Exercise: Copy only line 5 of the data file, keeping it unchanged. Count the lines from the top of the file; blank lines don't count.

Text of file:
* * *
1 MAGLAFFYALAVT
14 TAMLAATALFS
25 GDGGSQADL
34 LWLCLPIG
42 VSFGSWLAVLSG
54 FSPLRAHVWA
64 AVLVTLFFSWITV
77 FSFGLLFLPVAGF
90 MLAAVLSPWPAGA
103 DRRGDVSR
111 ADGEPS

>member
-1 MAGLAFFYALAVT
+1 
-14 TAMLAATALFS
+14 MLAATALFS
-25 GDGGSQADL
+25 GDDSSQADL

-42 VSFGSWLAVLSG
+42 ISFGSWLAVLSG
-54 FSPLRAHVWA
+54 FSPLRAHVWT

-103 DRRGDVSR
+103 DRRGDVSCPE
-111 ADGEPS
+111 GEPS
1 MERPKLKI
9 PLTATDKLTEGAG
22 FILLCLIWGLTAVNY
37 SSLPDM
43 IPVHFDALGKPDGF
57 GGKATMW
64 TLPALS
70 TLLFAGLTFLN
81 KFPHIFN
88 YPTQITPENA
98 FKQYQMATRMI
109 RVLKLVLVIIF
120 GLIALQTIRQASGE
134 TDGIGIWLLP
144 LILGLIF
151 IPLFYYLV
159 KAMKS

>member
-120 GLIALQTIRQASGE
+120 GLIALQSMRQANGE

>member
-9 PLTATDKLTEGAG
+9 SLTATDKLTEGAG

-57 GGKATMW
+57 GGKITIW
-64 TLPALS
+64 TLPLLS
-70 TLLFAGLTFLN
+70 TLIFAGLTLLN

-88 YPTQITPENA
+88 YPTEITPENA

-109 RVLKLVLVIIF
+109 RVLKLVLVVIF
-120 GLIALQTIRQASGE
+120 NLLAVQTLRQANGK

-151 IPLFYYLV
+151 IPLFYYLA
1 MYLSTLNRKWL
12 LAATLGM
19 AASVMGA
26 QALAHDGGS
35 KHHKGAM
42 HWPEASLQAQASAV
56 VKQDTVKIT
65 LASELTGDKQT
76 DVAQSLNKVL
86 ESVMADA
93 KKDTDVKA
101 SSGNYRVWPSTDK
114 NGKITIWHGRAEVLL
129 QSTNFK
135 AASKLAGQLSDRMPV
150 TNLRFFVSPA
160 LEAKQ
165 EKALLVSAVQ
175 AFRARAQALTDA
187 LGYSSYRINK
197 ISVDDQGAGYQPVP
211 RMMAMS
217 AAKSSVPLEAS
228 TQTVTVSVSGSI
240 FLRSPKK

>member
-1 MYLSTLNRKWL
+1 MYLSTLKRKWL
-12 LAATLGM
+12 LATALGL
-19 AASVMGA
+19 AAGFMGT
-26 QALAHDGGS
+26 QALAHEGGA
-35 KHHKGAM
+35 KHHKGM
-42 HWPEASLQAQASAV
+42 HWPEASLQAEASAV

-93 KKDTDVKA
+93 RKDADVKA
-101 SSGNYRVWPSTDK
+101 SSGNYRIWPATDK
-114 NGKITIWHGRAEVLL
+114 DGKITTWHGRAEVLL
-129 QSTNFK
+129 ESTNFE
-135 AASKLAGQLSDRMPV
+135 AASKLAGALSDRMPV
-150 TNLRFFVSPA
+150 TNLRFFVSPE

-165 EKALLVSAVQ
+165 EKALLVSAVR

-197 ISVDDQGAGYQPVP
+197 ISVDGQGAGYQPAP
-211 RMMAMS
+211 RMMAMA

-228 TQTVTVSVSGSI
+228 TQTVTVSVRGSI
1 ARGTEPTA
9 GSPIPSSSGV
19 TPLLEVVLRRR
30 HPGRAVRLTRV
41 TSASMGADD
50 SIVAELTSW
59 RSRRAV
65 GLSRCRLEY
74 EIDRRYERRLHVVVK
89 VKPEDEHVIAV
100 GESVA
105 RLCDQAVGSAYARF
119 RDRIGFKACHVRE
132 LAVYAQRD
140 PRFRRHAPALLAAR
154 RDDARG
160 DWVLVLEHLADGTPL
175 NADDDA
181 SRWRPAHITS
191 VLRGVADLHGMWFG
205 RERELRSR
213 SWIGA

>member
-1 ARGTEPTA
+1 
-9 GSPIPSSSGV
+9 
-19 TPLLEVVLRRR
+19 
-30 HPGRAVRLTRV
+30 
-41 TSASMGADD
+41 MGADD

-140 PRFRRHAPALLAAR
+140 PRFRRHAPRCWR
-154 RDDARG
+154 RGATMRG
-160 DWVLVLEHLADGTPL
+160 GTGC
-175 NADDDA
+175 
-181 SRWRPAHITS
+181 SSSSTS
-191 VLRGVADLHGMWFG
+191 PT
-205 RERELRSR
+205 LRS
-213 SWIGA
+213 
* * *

42 VSFGSWLAVLSG